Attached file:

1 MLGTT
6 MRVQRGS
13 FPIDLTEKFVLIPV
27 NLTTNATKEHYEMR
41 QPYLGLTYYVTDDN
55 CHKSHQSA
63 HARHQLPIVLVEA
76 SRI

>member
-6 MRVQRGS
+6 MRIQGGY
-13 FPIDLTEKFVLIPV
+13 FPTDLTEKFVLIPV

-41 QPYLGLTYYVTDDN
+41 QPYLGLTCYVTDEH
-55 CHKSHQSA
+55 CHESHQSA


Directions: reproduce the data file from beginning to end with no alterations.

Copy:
1 MLGTT
6 MRVQRGS
13 FPIDLTEKFVLIPV
27 NLTTNATKEHYEMR
41 QPYLGLTYYVTDDN
55 CHKSHQSA
63 HARHQLPIVLVEA
76 SRI

>member
-6 MRVQRGS
+6 MRIQGGY
-13 FPIDLTEKFVLIPV
+13 FPTDLTEKFVLIPV

-41 QPYLGLTYYVTDDN
+41 QPYLGLTCYVTDEH
-55 CHKSHQSA
+55 CHESHQSA